How could changes in interest rates affect you moving forwards?

front of the TSB head office building in EdinburghAfter 18 months of low interest rates across the economy, there finally appears to be some upward movement in mortgage rates.

Indeed, the so-called “mortgage wars” may well be coming to a close, as lenders have slowly started to raise their rates.

Some media outlets are reporting rises across the board, leaving mortgage holders fearing the kinds of rises seen in the 1980s, when mortgage rates rose as high as 15%.

With so many opinions and analyst predictions flying around, it can be useful to take a look at what’s happening right now first, rather than trying to look into the future.

So, find out exactly what’s going on with interest rates currently, and how it could affect you moving forwards.

The Bank of England is unmoved – for now

By and large, interest rates throughout the economy are at least partially dictated by the base rate of the Bank of England (BoE), the UK’s central bank.

When inflation is low and the BoE wants to stimulate the economy, they can cut the base rate to encourage spending and lending.

This is exactly what happened in March 2020 when the BoE cut the base rate to its current level of 0.1% amid the height of the pandemic. This typically leads to a fall in mortgage rates.

Conversely, when inflation is on the rise as it is now, the BoE can raise the base rate to encourage saving rather than spending, reducing inflation in the process. This often sees mortgage rates rise.

Unsurprisingly, inflation has been the driving factor for the BoE’s discussions on what will happen next. But, for now at least, the central bank isn’t taking any direct action that will affect the market.

This was confirmed at a meeting of the Monetary Policy Committee (MPC), the BoE’s internal panel for reviewing the base rate, on 4 November.

This means that, although lenders can choose to raise rates on their products across the board, there’s little external pressure for them to change their deals.

Equally, this also means that those on variable- and tracker-rate mortgages could see their deals stay where they are for the time being.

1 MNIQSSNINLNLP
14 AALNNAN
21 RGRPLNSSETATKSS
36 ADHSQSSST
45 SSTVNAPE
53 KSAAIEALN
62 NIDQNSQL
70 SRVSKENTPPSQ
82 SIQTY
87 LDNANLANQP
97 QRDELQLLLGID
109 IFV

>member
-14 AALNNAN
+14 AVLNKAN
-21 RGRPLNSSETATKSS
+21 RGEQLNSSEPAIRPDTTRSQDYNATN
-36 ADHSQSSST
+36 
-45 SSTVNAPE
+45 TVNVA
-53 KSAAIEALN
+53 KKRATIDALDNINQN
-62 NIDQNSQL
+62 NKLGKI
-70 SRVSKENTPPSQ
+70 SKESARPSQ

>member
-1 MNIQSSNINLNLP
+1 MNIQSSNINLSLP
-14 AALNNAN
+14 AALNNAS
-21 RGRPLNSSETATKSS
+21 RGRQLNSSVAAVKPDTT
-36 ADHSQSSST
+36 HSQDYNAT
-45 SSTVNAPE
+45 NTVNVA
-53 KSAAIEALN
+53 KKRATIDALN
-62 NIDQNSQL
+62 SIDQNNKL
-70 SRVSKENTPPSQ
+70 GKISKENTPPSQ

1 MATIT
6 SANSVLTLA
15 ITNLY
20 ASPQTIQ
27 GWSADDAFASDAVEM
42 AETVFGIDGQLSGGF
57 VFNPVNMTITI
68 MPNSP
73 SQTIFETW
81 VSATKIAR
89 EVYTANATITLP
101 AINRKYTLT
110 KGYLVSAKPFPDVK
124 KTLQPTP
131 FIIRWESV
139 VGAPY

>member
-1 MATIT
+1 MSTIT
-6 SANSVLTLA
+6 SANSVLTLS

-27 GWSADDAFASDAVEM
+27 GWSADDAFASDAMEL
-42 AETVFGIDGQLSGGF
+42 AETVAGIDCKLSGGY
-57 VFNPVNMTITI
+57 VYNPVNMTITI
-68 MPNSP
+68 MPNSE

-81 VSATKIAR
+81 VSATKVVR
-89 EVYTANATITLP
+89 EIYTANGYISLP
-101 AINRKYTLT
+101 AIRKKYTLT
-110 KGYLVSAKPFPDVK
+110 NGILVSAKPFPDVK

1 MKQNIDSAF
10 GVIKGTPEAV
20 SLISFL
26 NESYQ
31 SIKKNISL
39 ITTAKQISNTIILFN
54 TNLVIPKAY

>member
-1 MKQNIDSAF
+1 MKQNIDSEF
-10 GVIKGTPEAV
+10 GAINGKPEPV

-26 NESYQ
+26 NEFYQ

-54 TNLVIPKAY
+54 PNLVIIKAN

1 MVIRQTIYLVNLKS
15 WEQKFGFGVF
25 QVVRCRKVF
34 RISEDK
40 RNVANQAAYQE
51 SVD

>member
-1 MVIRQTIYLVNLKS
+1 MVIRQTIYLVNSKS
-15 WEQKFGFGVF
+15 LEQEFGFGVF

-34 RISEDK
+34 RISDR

However, FTAdviser also reported that the BoE has hinted that base rates could rise as high as 1% by the end of 2022.

This raise could have a serious impact on mortgage deals next year.

The market has priced in a rise

Despite the base rate not rising, there is some evidence across the market of a slight lift in rates.

According to FTAdviser, Barclays, HSBC, NatWest and TSB had all raised their rates by the end of October 2021 in preparation for a rise to the base rate that ultimately didn’t happen.

These rises are relatively modest – for example, TSB has risen its rate “by up to 0.4%” on its two-year fixed first-time buyer mortgage product.

Even so, these rises are seemingly little more than just a return to the rates that you would have seen 18 months ago, before the pandemic.

It’s worth noting that even the smallest rise in rates can be significant to your monthly and overall mortgage payments, especially if you aren’t on a fixed-term deal or even haven’t taken a deal yet.

According to Tortoise, a 0.15% rise in interest rates would add £33 a month to monthly payments of £2,345 on a £450,000 tracker-rate deal – equivalent to nearly an additional £10,000 over a standard 25-year term.

Of course, this would only be a concern for variable- and tracker-rate mortgages, with fixed-rate deals being unaffected until the end of the term.

The BoE could be wrong

Of course, despite having chosen to leave rates where they are for now, the BoE could be wrong about the long-term outlook on inflation.

The increased debt currently present in the economy alongside a strategy of “quantitative easing” – in which the BoE increases money supply by buying longer-term securities itself – could create an even more inflationary environment.

In turn, this could potentially force an even bigger rise to the base rate, triggering a larger-than-expected increase to rates.

Regardless, the chances of rates soaring like they did in the 1980s to upwards of 15% still seems unlikely.

There’s no time like the present

To sum up, the current state of play for interest rates is not entirely horrendous, as some mortgage holders have feared.

Rates are rising across the market, but these increases only appear to be returning to the pre-pandemic levels seen 18 months ago.

The key thing to remember is that when it comes to finding your rate, there’s no time like the present.

Indeed, when you look over the long term, mortgage rates are still historically cheap. As a result, taking a deal that’s higher than what was on offer last month could still represent good value compared to even two years ago.

Longer-term fixes currently available in the current market still look relatively attractive. So, if you’re in the market for a mortgage deal now, it may still be the right time to consider bagging yourself a cheaper deal.

Work with us

If you’d like help navigating the everchanging waters of interest rates, you could consider working with us at Edinburgh Mortgage Advice.

As mortgage brokers and experts, we can search across the market for you to find a mortgage deal that’s appropriate for your circumstances, no matter what interest rates are up to.

Email [email protected] or call 0131 339 2281 to speak to us.

Please note

Your home may be repossessed if you do not keep up repayments on a mortgage or other loans secured on it.

Buy-to-let (pure) and commercial mortgages are not regulated by the FCA.

Think carefully before securing other debts against your home.

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